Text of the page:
I’ve been intrigued to see what wildlife lives here. Birds abound. Species spotted so far include: Chaffinch, Goldfinch, Greenfinch, Jackdaw, Rook, Magpie, Common Swift, Grey Heron, Mute Swan, Song Thrush, European Robin (Robin Redbreast) and what I think was a Eurasian Kestrel. A little thrush is singing in a tree outside my window as I write this post, and it rivals Australia’s Butcher Bird for the beauty of its song. I haven’t mentioned birds which I commonly see back home as introduced species, such as blackbirds and sparrows. The very first bird I saw at Dublin Airport was disturbingly an Indian Myna, a destructive invasive species worldwide, but thankfully they don’t seem to have reached this far into the Irish countryside.

As I wander about this beautiful estate, watching for wildlife, I am aware of what is missing, almost as much as what is present. Once upon a time this was a vast oak woodland. Grey wolves and brown bears roamed, along with elk, beavers and lynx. Six bird of prey species have gone extinct here, although attempts are being made to reintroduce the Golden Eagle, White-tailed Eagle and Red Kite into nearby national parks. Only twenty-six land mammal species were ever native to Ireland, because it was isolated from the European mainland by rising sea levels after the last ice age. Many of those that have survived are now under threat from invasive species, habitat loss and illegal hunting. Wherever I go in the world, the presence of our lost creatures seems very real to me. Maybe ghosts haunt more than houses.


Here I am in Ireland, at the Tyrone Guthrie Centre, a renowned, creative residential retreat on the shores of beautiful Lake Annaghmakerrig. The magical Victorian Big House, as it’s affectionately known, sleeps eleven people. Over the years, outbuildings and barnyards have been converted into further workspaces and studios, so that there is plenty of space for artists of all kinds. Composers and playwrights, painters and poets, novelists and film makers – they all come together at the Tyrone Guthrie Centre. The only rule is that you attend dinner each night in the grand dining room, along with your fellow artists.

I’m on the first floor in a spacious room named after John Jordan. Jordan (1930-88) was a writer, poet, lecturer, broadcaster and man-of-letters in the Dublin of his day. The room is elegance personified, and overlooks the lake. It’s easy to write here, surrounded by so much beauty and history. Unfortunately the first few days of my stay were marred by a very modern problem. Flanagan, my HP Folio Ultrabook bought especially for the trip, packed up on the second day. HP support diagnosed a faulty motherboard over the phone. It was still under warrantty, being only four weeks old and I supposed If I could get it to Dublin, their technicians could repair it. No dice. That apparently would void the warranty, so I have to lug this useless thing back to Australia with me and get it fixed there. Two days writing lost and some frayed nerves, but thanks to Dropbox,  I could retrieve most of my manuscript. I made the six hour round trip into Dublin yesterday to buy a new laptop (Paddy) that I could ill afford. When Flanagan gets fixed I’m selling him. Some false friend he turned out to be. Anybody in the market for a cheap HP Ultrabook still under warranty? They’re great for travelling apparently!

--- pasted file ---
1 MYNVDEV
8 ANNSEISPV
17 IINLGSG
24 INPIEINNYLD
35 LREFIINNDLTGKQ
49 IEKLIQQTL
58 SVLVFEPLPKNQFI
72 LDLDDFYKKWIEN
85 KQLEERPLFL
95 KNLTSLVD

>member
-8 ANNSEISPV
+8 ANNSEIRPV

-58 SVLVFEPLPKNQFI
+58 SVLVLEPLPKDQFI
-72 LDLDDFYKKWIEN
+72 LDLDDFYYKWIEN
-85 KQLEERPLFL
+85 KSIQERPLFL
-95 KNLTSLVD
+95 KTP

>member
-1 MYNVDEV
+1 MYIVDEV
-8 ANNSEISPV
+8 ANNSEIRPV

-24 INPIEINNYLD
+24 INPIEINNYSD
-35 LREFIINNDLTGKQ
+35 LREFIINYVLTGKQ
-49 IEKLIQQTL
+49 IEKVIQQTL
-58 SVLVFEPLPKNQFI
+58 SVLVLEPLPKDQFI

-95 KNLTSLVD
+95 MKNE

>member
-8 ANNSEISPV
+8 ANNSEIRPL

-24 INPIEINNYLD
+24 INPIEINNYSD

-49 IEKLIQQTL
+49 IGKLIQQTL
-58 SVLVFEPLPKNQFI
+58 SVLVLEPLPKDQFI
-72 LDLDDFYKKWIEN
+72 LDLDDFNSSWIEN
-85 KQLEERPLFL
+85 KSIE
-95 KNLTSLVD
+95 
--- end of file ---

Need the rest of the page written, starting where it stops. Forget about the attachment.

A very talented young painter and photographer, Nina Panagopoulou, joined me on my trip into Dublin yesterday. She wanted to buy paints and canvases. The photo of the lake at the top of this post, and this one of the house, are both hers. Don’t you love the lamp post? Very Lion the Witch and the Wardrobe. You certainly meet some gifted people here …

Nina was born in 1984 in Athens. She took drawing and music lessons from an early age, and attended the musical high school of Pallini in Greece, with the piano as her instrument. Then she decided that painting was what she really wanted to do. She studied Fine Arts at the University of Ioannina, and completed successfully her Masters in Fine Arts at the University for the Creative Arts in Kent. Nina has travelled in England, Ireland, France, Italy and Spain and she speaks fluent Greek, French and English. She has participated in exhibitions in Greece and UK. At the moment she is attending a residency in Tyrone Guthrie Centre in Ireland in order to create a series of paintings.